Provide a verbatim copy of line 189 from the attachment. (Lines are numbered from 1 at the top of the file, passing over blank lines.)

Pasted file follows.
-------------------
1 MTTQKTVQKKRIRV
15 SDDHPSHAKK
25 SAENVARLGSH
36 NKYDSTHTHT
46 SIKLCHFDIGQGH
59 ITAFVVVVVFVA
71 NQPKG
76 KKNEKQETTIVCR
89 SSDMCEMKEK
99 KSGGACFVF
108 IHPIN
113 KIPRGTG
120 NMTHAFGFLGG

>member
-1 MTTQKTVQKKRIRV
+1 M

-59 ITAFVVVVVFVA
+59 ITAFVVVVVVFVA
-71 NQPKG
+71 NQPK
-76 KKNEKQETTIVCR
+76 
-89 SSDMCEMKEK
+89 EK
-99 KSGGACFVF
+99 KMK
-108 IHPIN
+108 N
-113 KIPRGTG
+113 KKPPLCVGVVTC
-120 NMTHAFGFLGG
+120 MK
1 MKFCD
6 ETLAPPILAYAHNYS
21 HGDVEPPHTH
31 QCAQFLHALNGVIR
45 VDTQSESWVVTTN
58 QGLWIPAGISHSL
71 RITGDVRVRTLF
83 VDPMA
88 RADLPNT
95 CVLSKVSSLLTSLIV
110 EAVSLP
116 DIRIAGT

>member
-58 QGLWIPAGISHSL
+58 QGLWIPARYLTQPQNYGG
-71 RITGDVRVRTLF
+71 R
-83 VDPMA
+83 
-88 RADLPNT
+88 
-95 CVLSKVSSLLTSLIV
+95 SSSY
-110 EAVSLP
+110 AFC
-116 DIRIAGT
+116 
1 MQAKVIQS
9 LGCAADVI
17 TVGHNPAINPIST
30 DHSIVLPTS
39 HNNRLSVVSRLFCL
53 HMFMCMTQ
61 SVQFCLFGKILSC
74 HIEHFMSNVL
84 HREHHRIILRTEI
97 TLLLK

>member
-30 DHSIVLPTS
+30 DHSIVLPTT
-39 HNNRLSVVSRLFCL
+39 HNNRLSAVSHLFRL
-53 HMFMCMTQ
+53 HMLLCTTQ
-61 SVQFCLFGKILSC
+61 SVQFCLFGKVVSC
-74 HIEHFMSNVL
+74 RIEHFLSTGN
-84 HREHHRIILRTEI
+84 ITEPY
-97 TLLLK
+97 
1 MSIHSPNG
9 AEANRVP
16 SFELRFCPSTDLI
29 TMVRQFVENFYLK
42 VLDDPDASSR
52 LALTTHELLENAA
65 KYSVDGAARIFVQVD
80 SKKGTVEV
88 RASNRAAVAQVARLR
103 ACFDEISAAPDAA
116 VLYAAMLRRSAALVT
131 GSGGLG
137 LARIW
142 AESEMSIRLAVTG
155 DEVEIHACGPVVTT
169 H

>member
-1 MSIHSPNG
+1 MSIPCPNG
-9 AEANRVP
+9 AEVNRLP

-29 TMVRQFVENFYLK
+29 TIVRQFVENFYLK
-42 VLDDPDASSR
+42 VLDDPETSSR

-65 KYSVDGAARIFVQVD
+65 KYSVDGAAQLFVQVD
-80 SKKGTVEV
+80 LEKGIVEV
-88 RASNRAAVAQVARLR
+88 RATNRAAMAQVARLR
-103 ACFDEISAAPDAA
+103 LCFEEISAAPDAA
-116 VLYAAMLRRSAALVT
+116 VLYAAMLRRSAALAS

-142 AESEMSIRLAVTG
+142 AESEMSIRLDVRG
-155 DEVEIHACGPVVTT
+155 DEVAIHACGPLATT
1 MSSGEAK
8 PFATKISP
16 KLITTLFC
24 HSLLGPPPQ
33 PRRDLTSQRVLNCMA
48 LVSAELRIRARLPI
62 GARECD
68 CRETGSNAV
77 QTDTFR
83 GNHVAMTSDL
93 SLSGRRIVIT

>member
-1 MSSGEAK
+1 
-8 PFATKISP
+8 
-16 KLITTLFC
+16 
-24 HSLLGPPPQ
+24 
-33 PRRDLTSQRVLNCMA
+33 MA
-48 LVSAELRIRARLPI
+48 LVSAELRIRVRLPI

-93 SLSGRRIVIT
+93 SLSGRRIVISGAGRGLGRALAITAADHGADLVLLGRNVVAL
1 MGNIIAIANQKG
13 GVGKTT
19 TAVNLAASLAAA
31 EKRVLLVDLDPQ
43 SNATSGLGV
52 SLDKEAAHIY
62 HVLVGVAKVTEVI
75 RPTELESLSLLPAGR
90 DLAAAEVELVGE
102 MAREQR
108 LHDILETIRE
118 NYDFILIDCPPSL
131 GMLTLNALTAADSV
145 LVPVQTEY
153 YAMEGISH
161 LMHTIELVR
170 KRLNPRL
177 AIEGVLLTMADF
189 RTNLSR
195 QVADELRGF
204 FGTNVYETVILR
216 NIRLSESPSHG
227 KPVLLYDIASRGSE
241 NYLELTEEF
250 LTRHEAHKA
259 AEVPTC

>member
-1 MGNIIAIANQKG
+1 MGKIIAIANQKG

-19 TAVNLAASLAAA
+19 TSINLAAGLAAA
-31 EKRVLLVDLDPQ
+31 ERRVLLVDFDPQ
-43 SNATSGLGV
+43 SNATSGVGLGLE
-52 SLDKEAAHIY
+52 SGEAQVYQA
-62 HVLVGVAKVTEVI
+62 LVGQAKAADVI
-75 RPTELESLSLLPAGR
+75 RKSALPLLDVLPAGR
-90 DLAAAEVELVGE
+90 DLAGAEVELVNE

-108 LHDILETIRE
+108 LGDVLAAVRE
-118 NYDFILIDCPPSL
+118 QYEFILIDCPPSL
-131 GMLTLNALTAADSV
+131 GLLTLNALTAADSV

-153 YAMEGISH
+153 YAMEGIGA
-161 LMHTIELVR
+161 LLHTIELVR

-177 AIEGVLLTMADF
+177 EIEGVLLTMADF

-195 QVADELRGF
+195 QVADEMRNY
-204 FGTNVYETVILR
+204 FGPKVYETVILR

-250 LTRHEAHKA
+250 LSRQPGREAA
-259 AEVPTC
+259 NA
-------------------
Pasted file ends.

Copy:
-75 RPTELESLSLLPAGR